So, Christmas is "just around the corner"
which intellectually I think I understand,
but (and this is quite a large one...yeah,yeah
large butt, very funny)
this year the holiday or holy day
seems cheapened.

Maybe I've become jaded (hey, how cool would that be?
a thin covering of semi precious stone,
accompanied by super powers?)
Then you would really know who your friends are.
The world would not know how to deal with you/me.
For instance, you would probably have to check off some box,
on some official form, like say, your driver's license.
I could get so political here about airport security,
or the government, or how we label people,
not today. (Christmas too close to THE CORNER)

I'm focused on the large inflatable snowmen, penguins,
and Snoopy (poor Charles Schultz, whirling in his grave)
as well as the "Seasons Greetings" cards and annual letters.

Perhaps I just have weird friends or acquaintances,
or I think too much about the details,
but I really did not see this one coming.

Imagine opening an envelope, the address handwritten,
the front of the card a wintry scene:
horse drawn sleigh, warmly dressed, happy people,
a church with a wreath on the welcoming doors,
the sun setting through distant trees
geese migrating, two male cardinals perched by a river
or pond that reflects the CHRISTMAS FUN,
the title of the artwork.
Got the general picture?
Opening the card, two more red cardinals perched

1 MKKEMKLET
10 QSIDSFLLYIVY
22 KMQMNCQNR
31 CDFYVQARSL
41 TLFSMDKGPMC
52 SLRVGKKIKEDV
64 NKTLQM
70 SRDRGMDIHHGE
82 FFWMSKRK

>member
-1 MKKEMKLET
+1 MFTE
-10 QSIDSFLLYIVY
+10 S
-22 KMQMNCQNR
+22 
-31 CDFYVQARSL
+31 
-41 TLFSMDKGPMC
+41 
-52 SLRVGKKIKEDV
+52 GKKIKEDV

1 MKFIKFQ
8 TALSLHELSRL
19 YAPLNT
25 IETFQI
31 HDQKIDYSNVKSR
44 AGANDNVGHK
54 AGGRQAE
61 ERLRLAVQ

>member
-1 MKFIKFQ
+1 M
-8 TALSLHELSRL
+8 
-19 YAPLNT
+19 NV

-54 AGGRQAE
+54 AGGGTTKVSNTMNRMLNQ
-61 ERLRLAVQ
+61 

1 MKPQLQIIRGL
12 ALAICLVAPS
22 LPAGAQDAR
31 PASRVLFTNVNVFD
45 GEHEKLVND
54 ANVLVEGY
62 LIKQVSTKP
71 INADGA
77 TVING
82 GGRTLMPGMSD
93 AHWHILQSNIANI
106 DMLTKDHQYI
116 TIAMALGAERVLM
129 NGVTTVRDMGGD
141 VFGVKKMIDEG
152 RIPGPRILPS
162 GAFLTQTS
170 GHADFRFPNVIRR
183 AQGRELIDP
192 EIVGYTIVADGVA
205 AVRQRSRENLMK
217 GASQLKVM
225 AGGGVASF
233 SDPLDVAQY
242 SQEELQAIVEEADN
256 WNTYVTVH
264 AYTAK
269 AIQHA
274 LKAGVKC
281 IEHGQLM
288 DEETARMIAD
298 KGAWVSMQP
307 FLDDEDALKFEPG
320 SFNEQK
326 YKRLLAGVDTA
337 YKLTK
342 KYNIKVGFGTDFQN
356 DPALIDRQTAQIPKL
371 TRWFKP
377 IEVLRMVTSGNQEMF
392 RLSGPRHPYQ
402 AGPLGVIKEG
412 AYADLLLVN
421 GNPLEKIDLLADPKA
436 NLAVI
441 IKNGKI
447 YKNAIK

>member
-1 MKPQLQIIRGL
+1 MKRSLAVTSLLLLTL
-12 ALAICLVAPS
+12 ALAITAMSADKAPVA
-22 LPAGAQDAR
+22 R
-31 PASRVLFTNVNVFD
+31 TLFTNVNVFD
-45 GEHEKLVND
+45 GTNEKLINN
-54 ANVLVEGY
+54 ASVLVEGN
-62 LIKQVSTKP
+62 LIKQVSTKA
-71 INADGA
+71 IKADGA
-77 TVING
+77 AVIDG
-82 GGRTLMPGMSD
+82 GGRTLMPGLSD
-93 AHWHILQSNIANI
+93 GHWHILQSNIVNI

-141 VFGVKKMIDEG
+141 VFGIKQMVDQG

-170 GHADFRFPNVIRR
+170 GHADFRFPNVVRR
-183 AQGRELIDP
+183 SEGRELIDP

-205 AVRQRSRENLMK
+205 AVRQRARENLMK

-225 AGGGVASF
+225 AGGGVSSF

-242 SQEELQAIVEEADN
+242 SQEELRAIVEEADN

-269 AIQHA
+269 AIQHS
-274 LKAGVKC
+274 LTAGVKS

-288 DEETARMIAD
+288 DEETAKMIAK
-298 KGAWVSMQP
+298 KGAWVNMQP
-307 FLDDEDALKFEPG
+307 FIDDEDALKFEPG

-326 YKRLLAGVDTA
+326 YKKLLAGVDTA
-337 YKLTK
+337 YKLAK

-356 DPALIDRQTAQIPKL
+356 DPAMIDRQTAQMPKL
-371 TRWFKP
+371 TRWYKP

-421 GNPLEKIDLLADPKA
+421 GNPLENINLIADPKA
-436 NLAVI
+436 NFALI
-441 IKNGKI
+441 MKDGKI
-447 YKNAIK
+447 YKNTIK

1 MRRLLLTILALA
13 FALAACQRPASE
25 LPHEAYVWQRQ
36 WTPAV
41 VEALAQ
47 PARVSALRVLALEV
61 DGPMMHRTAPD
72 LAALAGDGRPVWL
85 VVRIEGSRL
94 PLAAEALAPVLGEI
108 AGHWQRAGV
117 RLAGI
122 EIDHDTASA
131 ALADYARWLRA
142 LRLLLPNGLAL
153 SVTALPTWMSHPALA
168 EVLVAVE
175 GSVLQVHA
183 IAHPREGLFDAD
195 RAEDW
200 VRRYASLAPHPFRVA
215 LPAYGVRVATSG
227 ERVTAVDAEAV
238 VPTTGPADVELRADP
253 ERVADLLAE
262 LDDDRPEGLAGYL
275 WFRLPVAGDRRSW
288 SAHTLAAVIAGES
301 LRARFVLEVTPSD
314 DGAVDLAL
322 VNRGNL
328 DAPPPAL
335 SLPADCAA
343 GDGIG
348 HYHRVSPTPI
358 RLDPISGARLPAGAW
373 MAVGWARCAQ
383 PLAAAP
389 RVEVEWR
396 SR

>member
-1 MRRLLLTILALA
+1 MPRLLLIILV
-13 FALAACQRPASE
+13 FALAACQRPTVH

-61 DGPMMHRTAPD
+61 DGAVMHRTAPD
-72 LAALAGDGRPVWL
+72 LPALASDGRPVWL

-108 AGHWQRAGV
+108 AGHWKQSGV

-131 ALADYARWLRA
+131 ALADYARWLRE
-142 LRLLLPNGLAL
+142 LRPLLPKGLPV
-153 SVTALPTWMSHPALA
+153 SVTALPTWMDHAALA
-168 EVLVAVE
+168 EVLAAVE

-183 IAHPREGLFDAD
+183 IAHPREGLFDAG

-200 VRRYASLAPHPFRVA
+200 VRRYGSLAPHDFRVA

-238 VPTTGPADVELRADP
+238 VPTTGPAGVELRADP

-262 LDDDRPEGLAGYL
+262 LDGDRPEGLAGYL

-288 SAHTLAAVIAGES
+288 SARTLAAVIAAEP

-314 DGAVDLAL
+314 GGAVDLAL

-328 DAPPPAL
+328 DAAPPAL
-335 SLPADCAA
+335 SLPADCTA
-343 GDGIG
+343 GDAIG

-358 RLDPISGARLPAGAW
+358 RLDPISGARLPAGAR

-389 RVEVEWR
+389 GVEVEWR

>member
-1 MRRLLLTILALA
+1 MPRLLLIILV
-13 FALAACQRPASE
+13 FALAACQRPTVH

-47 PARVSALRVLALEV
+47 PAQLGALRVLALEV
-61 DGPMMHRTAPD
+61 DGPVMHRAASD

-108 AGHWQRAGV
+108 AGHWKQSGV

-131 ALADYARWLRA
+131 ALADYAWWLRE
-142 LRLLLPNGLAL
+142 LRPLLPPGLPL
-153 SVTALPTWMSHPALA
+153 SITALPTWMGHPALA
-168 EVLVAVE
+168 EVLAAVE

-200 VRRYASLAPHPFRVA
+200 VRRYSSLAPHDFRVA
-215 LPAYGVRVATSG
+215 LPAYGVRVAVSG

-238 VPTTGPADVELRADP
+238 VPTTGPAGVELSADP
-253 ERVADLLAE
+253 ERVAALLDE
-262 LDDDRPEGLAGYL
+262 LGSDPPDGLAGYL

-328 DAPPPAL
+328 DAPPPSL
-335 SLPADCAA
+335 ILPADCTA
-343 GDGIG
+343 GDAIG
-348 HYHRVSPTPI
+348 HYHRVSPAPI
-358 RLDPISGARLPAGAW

and facing the printed message:

"May the joys of childhood be yours this holiday season.
Merry Christmas!"

Then on the opposite side, handwritten again,
(me thinking, wow, how nice-- they personalized this.)
was a long, long list of various people who had passed away
in this person's life, followed by an invitation
to visit whenever we're in Cape Cod. (So we can die,
the details included in next year's card?)

This is the point at which I realize
not everyone thinks like I do, especially
about Christmas. Or anything else, for that matter.
I guess I like my life one day at a time, some glances
backward to the past, some small hopes for the future,
nothing too grandiose or overly planned.
Whatever that corner is, I doubt it is specific
to Christmas.
In fact, I'd bet my life on that,
and Methodists don't bet.

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